If content were king, Encyclopaedia Britannica would be emperor. But it failed to develop any coherent online business plan until it went bankrupt (largely due to the Internet, by its own admission). In their book Sense & Respond, which is about doing business in the Information Age, Harvard Business School professors Stephen Bradley and Richard Nolan note that, “The publisher of the Encyclopedia Britannica is a now infamous example of a firm that did not understand how technology would affect its industry.” Having lost whatever position it could have had during the first ten years of consumer use of the Internet (EB could have been Google, had it combined its own resources and a search engine strategy, as many consultants told it during the 1990s), EB is now being published online by new owners who weren’t able to use a free but advertising-supported business model because the prior owners had egregiously failed to develop sufficient traffic for the site. The horse for that business model had long ago left the barn. The new owners are having to use a paid access model by default.
As for The Irish Times example that Freidmain mentions, there we have first-hand knowledge of the contrary. We were its online publishing consultant until 2000 when it decided to charge for access. As has been reported here and elsewhere, charging for access proved disastrous for it (Ireland.com). It used to have 1.2 million unique users as a free site but has been able to signup only about 7,000 of them as paying subscribers during the past 2 and one-half years. Its pageviews fell by more than 70%, with its online advertising revenues dropped accordingly. The executive who recommended and implemented its conversion from a free to a paid access site was summarily sacked. It is an example of what not to do.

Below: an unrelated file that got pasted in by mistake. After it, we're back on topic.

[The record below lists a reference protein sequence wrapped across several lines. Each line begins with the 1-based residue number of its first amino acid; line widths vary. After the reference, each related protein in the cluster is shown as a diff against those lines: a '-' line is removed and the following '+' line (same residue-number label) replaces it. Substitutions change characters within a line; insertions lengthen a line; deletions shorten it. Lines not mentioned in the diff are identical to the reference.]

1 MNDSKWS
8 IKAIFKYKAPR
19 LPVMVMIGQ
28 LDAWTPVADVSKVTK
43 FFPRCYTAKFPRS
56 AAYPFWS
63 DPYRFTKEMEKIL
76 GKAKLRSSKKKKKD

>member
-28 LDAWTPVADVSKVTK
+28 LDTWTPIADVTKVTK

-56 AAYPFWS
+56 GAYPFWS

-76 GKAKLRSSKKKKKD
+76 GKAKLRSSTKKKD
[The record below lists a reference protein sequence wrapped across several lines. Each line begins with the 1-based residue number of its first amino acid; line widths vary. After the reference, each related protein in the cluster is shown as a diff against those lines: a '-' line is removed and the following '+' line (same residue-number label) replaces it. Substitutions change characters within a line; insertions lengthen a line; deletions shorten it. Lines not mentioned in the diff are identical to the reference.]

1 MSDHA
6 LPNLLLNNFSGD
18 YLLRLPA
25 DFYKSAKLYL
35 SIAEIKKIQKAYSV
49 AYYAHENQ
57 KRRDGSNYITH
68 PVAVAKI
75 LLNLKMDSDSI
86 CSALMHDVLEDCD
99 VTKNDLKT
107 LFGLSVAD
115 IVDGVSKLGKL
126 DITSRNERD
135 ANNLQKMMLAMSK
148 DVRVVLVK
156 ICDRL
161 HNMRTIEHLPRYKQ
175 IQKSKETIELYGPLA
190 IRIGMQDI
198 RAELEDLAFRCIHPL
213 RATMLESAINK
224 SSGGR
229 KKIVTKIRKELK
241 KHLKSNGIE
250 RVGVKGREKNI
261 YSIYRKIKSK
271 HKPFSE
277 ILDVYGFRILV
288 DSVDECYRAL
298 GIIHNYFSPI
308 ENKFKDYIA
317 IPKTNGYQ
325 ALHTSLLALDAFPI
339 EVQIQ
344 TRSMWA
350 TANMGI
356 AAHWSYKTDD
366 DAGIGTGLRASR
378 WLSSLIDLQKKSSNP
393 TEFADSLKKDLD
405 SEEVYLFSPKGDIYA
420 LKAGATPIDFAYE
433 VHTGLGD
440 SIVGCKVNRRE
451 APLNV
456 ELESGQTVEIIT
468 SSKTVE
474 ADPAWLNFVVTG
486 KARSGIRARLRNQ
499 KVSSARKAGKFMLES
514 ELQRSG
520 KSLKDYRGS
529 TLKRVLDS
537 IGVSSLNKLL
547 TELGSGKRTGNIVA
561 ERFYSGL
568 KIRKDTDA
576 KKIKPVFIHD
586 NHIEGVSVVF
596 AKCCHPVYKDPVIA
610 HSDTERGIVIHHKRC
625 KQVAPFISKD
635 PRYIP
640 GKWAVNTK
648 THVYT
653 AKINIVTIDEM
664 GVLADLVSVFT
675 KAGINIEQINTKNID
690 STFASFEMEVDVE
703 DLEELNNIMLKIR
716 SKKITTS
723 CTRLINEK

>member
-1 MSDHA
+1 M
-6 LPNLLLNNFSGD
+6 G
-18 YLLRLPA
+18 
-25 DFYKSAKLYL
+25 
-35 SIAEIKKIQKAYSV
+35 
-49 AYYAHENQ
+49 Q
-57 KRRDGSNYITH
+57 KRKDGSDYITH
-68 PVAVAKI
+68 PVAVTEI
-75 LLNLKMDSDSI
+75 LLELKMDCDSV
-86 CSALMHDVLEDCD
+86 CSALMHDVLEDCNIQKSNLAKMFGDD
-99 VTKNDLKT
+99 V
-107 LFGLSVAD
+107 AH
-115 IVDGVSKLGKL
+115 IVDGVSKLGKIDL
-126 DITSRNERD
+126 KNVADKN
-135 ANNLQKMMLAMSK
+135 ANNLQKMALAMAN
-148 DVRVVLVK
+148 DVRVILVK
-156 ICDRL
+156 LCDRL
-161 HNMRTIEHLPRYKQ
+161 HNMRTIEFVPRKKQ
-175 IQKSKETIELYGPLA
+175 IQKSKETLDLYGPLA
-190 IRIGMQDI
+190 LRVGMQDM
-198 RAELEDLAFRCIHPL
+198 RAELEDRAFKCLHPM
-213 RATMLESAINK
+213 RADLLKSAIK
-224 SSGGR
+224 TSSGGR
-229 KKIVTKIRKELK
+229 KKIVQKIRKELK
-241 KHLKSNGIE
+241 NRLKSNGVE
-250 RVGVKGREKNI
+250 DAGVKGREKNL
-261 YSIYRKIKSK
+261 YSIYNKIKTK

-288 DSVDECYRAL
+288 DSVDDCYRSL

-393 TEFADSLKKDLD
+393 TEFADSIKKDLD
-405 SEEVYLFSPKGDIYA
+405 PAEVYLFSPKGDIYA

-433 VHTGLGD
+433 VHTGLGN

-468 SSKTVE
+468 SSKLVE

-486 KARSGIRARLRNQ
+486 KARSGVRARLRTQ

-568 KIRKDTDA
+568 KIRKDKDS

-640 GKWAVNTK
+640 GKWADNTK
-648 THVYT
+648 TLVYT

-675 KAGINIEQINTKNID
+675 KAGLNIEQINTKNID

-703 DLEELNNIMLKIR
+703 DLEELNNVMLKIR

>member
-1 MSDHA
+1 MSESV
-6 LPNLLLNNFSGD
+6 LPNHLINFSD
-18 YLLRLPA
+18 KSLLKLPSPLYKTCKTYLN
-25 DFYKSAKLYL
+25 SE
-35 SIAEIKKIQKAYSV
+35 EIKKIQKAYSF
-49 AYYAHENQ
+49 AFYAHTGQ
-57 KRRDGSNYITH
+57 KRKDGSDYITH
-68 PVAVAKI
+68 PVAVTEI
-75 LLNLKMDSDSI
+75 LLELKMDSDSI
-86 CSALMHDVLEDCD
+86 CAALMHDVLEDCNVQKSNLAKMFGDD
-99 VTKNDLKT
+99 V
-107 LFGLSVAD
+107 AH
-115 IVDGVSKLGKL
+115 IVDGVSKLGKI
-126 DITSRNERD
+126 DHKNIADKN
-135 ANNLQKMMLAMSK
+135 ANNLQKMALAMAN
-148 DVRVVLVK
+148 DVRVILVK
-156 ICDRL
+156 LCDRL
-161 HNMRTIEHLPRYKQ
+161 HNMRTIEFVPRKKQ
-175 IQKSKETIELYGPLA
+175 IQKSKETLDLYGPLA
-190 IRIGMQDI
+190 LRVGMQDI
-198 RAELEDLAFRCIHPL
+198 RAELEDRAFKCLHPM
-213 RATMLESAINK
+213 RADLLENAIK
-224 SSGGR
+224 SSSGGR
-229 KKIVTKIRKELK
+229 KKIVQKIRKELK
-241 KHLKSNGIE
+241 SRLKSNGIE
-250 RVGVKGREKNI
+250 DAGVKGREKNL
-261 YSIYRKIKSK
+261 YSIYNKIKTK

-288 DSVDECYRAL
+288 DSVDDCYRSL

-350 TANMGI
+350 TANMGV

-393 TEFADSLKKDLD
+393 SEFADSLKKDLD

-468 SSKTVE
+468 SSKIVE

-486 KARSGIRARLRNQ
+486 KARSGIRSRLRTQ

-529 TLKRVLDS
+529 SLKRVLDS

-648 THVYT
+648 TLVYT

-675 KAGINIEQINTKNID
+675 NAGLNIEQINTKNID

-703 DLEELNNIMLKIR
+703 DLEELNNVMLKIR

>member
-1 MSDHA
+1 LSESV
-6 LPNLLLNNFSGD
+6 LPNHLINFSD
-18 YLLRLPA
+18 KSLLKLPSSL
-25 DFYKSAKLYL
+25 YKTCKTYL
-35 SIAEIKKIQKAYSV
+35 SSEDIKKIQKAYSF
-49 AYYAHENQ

Borrell Associates and Belden Associates in North America and Pressflex in Europe has studied the newspapers that have converted from free to paid access and have yet to find a successful example.
- Friedman mentions that,“Bernard Gwertzman, the former online editor for The New York Times, recently told OJR that he believes it is time for some publications to look at switching from free to fee.”
Yes, but Bernie’s bosses know better. New York Times Digital CEO Martin Nisenholtz and Vice President of Marketing Craig Calder have repeatedly said that they see no way that NYTimes.com or Boston.com would ever convert from free to paid access. They see no paid access business plan that would work. Nisenholtz has told online publishing conferences that he believes free access is the best business model for newspapers.
- Friedman notes that, “Time Warner has jumped on the subscription bandwagon by charging to access some of its magazine sites, including Time, Entertainment Weekly and People. Sports Illustrated recently announced that it plans to start charging to access parts of the SI.com Web site.”